Peak season: August – October
Freight’s peak season combines the high volume of produce with the back-to-school rush and early-bird holiday demand, meaning shippers of all kinds are competing for capacity.
Holiday season: November – January
Like the shipping peak, the holiday season is a tight-capacity market with lots of competition and an added rush to meet final holiday deadlines.
If you’re struggling to secure trucks during tight seasons, consider exploring a truckload alternative to help you stay on schedule.
Balanced and unbalanced lanes
In shipping, a lane is the route between the pickup and delivery destinations (e.g., a shipment going from Dallas to Chicago, or vice versa, is traveling on the Dallas/Chicago lane).
A driver’s goal when contracting a load is to avoid deadheading (carrying an empty trailer) by securing freight at both ends. Shipping on a balanced lane is a greater incentive for drivers because they don't waste time, money or fuel by hauling air. It also means better prices and less headaches booking capacity compared to unbalanced lanes.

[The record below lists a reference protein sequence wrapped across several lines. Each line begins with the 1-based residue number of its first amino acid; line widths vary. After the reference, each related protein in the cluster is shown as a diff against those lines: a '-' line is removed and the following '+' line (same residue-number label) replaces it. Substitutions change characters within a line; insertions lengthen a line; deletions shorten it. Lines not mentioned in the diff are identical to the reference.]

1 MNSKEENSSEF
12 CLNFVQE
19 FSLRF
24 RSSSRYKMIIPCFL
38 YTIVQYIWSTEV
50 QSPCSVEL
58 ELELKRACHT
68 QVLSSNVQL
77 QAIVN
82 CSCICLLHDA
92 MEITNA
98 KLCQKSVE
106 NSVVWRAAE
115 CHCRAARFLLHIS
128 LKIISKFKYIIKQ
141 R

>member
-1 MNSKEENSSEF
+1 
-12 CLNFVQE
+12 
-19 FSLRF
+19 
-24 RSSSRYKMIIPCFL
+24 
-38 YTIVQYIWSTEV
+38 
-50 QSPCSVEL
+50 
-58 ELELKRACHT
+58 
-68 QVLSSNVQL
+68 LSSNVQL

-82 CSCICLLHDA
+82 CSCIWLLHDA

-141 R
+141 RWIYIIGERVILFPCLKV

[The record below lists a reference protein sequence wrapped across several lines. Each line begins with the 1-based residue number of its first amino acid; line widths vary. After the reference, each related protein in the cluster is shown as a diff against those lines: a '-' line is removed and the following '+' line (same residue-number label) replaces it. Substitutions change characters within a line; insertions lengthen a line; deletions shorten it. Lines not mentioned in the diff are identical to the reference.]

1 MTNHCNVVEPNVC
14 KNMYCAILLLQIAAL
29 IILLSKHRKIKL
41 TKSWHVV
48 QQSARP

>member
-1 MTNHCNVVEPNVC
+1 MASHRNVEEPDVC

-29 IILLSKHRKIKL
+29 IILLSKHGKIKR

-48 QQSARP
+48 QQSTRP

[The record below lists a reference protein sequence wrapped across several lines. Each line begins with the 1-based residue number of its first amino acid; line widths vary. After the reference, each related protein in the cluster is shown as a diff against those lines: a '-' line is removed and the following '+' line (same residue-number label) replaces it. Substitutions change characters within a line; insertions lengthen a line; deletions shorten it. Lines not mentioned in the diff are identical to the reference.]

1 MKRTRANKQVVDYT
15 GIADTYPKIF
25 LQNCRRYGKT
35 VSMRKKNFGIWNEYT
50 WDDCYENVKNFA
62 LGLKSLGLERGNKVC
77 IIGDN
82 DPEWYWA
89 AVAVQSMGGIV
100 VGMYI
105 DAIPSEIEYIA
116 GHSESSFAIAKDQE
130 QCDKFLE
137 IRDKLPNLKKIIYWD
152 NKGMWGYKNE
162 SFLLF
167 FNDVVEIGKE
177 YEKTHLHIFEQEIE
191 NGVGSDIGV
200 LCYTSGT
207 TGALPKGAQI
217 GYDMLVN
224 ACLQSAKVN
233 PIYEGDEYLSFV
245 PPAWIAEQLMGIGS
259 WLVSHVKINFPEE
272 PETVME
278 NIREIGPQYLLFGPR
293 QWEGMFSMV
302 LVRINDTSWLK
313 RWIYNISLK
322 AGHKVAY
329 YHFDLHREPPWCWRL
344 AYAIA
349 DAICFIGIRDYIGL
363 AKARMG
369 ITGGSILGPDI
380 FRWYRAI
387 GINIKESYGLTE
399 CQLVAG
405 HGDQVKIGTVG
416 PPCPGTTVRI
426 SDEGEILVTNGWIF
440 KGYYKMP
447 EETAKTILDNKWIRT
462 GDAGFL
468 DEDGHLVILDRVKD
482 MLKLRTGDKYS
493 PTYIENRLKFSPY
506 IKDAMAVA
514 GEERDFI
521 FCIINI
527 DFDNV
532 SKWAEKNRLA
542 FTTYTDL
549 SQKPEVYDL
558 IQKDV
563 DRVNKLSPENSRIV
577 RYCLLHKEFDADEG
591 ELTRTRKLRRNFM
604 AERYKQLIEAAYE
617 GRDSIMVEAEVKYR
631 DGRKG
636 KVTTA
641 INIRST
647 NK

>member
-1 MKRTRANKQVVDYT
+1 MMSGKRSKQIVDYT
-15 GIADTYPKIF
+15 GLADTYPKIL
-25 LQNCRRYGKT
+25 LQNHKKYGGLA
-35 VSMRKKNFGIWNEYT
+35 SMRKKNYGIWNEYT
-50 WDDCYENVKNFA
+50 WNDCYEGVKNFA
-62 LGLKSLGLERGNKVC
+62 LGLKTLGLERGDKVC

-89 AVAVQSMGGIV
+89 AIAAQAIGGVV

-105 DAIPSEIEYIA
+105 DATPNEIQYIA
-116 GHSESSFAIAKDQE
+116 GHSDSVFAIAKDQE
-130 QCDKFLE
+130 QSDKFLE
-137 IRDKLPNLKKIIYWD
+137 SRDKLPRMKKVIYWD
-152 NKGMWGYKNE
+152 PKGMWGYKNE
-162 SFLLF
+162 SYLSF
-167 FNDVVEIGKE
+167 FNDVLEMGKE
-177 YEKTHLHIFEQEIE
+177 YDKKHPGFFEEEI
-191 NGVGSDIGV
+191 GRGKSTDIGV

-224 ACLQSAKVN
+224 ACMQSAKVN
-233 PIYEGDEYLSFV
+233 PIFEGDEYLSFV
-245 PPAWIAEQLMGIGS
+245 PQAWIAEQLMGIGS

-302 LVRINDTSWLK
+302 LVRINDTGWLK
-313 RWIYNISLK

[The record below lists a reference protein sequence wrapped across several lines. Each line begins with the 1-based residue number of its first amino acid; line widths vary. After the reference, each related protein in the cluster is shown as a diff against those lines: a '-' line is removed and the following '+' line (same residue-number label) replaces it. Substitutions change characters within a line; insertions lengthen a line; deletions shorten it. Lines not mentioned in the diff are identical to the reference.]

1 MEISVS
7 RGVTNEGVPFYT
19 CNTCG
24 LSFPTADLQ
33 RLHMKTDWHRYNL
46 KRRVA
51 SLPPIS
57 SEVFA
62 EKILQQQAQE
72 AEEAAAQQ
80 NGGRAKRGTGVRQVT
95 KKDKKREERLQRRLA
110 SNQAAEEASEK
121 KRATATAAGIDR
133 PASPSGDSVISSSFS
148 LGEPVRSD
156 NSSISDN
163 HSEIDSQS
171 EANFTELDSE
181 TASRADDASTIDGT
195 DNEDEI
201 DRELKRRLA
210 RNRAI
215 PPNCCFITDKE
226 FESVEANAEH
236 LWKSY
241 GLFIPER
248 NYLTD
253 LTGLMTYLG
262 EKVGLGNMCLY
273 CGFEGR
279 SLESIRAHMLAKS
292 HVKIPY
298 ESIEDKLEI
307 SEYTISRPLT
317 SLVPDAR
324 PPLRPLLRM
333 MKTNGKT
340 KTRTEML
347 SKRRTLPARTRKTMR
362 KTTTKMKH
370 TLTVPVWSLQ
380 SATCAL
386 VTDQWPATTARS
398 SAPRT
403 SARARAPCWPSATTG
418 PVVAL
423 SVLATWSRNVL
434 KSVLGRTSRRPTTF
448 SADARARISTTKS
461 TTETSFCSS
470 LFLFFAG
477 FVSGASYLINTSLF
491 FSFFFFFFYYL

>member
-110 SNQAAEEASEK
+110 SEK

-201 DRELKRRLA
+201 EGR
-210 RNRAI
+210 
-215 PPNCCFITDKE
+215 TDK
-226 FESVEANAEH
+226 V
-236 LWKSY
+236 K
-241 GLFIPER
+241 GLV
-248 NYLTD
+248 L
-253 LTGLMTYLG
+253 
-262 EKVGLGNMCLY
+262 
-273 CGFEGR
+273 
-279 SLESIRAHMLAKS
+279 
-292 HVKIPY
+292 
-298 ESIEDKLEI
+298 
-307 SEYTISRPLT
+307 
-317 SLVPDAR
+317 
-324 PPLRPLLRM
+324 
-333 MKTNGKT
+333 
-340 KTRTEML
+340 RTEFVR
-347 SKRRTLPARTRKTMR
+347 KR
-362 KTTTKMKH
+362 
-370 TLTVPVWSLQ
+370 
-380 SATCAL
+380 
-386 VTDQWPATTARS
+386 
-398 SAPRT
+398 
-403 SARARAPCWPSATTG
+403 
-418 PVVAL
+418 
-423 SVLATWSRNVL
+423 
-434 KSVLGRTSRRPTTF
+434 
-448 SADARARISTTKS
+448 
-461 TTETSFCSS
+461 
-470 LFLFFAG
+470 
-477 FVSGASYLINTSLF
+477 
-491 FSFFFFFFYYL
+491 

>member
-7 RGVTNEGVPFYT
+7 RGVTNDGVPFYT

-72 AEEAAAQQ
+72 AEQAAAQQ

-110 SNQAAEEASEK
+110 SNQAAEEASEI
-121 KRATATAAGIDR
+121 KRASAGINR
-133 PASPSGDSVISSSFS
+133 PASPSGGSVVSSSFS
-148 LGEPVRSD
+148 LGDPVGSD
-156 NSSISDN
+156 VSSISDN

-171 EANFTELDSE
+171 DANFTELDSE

Truckload shipping costs
Shipping rates are a big topic, largely because they’re sensitive to all other aspects of the market. Lane balance, market capacity, and current fuel costs all play into a shipment’s cost. Although it’s a complicated mix of variables that affect pricing, understanding the two types of truckload rates and when to use each can help you budget and protect your profits.
Other truckload expenses
In addition to general shipping rates, there are other costs that can affect how much you pay for a total truckload shipment. Accessorial fees and detention charges are common costs that cover extra time and care in shipping. Luckily, these charges tend to be predictable — and sometimes negotiable — and they don’t apply to every load.